National Grid orders generators to make more power after "multiple plant breakdowns"

Emma Haslett
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In July National Grid warned the UK was facing the tightest winter power supply since 2005 (Source: Getty)

National Grid has asked the UK's power network to generate more electricity after "multiple plant breakdowns".

The company issued a notice asking for more generation to be brought onto the system, saying an additional 500 MW were needed for between 4.30 and 6.30pm.

National Grid has previously warned that the UK faced the "tightest winter power supplies in a decade" this winter, but today it emphasised that its notice was "part of our standard toolkit for balancing supply and demand and is not an indication there is an immediate risk of disruption to supply or blackouts".

The last time such a notice was issued was 2012, although it was later cancelled by the company.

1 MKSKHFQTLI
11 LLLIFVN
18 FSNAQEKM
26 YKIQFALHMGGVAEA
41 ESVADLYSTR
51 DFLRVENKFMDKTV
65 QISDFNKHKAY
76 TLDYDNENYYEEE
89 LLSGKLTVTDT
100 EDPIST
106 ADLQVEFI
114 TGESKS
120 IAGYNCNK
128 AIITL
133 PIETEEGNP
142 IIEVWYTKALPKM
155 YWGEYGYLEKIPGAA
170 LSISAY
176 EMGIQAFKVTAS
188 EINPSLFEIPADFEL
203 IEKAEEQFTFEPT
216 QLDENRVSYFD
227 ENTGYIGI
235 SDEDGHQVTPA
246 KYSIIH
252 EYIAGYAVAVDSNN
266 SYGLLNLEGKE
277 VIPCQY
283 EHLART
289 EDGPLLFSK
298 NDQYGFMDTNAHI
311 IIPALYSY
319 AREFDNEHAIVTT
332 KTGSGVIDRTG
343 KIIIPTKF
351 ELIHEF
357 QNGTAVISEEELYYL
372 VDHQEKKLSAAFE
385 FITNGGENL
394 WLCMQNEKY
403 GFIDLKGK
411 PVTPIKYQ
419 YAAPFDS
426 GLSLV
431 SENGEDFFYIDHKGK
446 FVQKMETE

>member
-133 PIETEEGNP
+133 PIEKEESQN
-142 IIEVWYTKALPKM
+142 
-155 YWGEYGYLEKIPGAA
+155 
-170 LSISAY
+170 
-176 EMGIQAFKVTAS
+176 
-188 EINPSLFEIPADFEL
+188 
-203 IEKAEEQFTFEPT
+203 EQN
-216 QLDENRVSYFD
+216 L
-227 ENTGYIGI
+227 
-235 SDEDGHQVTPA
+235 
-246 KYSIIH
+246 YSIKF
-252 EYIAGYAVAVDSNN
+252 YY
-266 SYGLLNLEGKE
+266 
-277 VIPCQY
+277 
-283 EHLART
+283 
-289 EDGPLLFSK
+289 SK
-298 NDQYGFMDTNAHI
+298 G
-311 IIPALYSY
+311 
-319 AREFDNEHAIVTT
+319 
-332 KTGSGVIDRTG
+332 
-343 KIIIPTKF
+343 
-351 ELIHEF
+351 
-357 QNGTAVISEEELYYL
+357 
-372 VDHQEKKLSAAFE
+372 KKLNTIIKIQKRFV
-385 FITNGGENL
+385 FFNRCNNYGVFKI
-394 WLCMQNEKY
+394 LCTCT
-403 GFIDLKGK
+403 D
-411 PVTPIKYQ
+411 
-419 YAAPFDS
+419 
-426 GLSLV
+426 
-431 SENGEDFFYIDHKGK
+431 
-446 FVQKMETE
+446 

In October the Institute of Directors (IoD) dubbed the UK's power infrastructure crisis a "slow motion train crash", after National Grid suggested spare capacity will be close to four per cent this winter, down from 17 per cent three years ago.

"The plant retirement rate has simply outrun the replacement rate," said IoD energy policy adviser Dan Lewis.

"That we are even talking about the possibility of blackouts is in itself a massive policy failure. Even if the lights don’t go out, wholesale prices will jump to uncompetitive levels and consumers and businesses will pick up the bill."

A four per cent margin would be the lowest since the winter of 2006/2007, when it was at three per cent - although in 2004/2005, it fell as low as 0.7 per cent.

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